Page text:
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How to spot the signs of covert narcissism

How to spot the signs of covert narcissism

Narcissistic personality disorder can take forms other than the brash, arrogant type most commonly represented. Could you have a narcissist in your life without knowing it?

How to spot the signs of covert narcissism

Most of us are familiar with the concept of clinical narcissism. More than simply taking one too many selfies on social media, folks with narcissistic personality disorder typically display impaired empathy, a constant need for admiration, difficulty sustaining relationships, and an inflated sense of self importance. We expect them to be grandiose, charming, and attention- seeking. This is the better-known ‘overt’ form of the disorder.

By contrast, there are also ‘covert’ or ‘vulnerable’ narcissists, who appear shy and self-deprecating. Their status as narcissists is less obvious due to this mask, and many bystanders would never guess at their true nature. Scratch the surface, however, and they display the same entitlement, hypersensitivity to criticism, sense of superiority, and lack of regard for the needs and feelings of others as their overt counterparts.

We can all display narcissistic traits at various points, but this doesn’t necessarily mean you have the personality disorder, which is confined to those whose behaviours are at the extreme end of the spectrum. There’s nothing wrong with craving a little attention, love, and success occasionally.

Strictly speaking, ‘covert narcissism’ is not a separate diagnosis in itself according to the psychological ‘bible’, the Diagnostic and Statistical Manual of Mental Disorders (DSM-5). Instead, it falls under the category of narcissistic personality disorder, which is characterised by nine symptoms.

These are self-importance; a preoccupation with fantasies of unlimited success in various facets of life; believing they are ‘special’ and unique; an intense need for admiration; a feeling of entitlement; exploiting others for their own gain; a lack of empathy; envy of others or suspecting others envy them; and arrogance. A patient must be assessed as possessing at least five of these to receive the diagnosis.

Around 0.5 to 1 per cent of the population has the disorder. The exact cause is unknown, although genetics are suspected to play a part, along with early trauma, abuse, and excessive praise or judgement from parents. So how can you tell if someone around you is a vulnerable narcissist? This kind of narcissist can be difficult to identify because the ways in which they operate are less ‘in your face’ than the more familiar overt type.

“Tt takes longer for people to start to feel and become aware of what the other person is doing to them,” says psychiatry resident, Dr Kieran Kennedy. “A covert narcissist is more likely to use those more subtle, emotional, relational ways of asserting that they are more in need and more important, and leave you feeling like you actually don’t matter.”

Clinical psychologist and author Eve Dyer says covert narcissists can initially come across as generous and caring, or anxious and needy. Conversing with them will often leave a baffling feeling of guilt and obligation or a feeling that something is ‘off’.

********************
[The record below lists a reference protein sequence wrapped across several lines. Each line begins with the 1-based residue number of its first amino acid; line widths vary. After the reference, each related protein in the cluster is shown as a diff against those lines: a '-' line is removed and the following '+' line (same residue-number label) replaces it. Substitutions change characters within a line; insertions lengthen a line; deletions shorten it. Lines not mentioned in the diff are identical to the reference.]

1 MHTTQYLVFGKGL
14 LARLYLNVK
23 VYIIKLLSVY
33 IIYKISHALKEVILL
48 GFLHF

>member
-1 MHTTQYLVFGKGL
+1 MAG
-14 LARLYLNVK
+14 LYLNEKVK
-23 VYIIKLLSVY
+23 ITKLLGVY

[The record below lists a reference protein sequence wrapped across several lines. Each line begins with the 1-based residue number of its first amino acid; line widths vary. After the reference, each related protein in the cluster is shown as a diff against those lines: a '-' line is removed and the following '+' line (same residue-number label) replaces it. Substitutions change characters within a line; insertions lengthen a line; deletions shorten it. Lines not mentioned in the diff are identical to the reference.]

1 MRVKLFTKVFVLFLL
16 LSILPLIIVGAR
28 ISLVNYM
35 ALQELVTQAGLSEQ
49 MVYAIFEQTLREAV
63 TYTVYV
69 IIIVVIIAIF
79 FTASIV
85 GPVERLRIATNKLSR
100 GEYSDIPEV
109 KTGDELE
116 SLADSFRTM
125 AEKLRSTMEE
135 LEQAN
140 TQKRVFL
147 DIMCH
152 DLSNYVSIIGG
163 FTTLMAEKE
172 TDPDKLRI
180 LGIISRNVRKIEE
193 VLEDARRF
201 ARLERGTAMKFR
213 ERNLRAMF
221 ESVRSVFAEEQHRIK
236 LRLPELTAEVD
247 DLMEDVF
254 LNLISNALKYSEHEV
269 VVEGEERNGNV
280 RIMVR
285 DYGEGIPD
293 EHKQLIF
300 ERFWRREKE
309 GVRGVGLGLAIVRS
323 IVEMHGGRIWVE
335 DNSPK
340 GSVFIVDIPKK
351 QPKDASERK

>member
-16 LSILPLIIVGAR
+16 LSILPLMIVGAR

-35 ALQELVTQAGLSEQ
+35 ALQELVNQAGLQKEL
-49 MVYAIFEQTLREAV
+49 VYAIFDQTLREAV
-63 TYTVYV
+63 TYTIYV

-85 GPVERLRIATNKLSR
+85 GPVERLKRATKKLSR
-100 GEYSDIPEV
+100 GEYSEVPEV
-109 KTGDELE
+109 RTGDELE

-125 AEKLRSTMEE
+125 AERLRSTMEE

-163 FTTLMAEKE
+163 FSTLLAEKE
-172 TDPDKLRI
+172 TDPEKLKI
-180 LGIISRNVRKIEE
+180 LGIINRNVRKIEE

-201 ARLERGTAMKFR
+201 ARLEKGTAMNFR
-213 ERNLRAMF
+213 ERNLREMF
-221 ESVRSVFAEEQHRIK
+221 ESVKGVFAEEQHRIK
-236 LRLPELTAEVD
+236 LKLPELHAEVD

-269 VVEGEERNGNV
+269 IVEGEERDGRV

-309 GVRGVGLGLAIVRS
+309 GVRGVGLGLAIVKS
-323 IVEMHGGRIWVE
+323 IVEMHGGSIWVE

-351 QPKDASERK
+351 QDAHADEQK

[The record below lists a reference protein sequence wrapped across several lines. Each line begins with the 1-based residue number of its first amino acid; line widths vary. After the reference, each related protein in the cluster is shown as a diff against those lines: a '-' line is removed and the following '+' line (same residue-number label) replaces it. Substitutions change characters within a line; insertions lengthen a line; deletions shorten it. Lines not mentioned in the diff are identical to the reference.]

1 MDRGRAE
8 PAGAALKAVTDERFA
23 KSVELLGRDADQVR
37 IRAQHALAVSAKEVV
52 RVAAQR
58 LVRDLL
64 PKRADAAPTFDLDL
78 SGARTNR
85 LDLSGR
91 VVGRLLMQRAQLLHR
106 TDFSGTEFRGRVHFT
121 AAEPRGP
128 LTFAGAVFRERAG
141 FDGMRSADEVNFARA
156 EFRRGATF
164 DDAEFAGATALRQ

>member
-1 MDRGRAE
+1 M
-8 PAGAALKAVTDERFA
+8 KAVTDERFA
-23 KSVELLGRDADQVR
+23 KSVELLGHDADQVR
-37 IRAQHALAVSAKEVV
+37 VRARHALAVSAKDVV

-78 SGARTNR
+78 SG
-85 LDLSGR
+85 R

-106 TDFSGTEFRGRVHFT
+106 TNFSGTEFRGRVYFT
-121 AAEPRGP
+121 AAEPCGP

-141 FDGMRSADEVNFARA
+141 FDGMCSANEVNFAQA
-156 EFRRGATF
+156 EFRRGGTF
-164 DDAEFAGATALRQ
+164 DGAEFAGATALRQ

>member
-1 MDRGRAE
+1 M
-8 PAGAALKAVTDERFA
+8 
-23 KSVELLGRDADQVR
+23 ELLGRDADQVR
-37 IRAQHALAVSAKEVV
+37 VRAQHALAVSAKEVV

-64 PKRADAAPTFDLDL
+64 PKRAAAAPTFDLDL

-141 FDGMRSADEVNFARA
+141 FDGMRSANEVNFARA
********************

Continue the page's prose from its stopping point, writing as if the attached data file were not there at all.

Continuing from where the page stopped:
“You feel guilty even though you haven’t done anything and your mind is confused, and it’s easier just to give in and comfort the narcissist, which is of course what they want,” says Dyer. “You’re then on the back step because you’re now on edge when that person comes near you, which means you’re not thinking clearly and not listening to your intuition.”

Confusing signals

When you look at what the covert narcissist is saying versus their body language, facial expression and other signals, it simply doesn’t add up. The listener might brush it off by thinking the other person means well, but their gut instinct is trying to warn them that the overall message isn’t genuine. “With someone who has no empathy, even if they try to fake it at times, our gut, our emotional response, will tell us that it’s not real,” says Dyer.

Even more confusingly, it can be difficult to explain to friends how you are being treated by a covert narcissist, as their methods often operate within the limits of plausible deniability — a snide remark that can be explained away, an insult or hypocritical comment that’s only biting when you understand the history or context, or pretending to forget about events that are important to others.

If your friends are compassionate types, they might err on the side of encouraging you to forgive. The bottom line is that you’ll get the sense that your needs will always come second to the narcissist’s as long as the relationship continues.

While deep down, covert narcissists might feel similarly to more overt narcissists about how special and superior they really are, how they present to the outside world can be entirely different.

In a family setting, narcissists are likely to seek out a partner who would be more willing to overlook or explain away their more questionable behaviour. For this reason, they often go for kind, caring people who would be more likely to take responsibility for any conflict than turn the blame towards the narcissist.

“The type of partner a covert or overt narcissist might gravitate towards would probably be one that naturally fits the carer role or who is very empathic, wanting to help others, and who is quite emotionally open and available,” says Kennedy. “Those are the type of people that a narcissist can really tuck into and use for their own gains.”

Even if the person is not like this initially, being with someone who has narcissistic personality disorder can whittle away at their self-worth and confidence until they feel like they must be the problem. There will be considerable pressure from the narcissist for their partner to behave in certain ways to accommodate their needs, as well as a barrage of criticism about the many things the partner has supposedly done wrong.

“They’ll complain you’re not loving enough, or warm or caring, and that you’re too demanding and selfish, which is just the opposite of the truth, and then you’ll doubt yourself more and more,” says Dyer.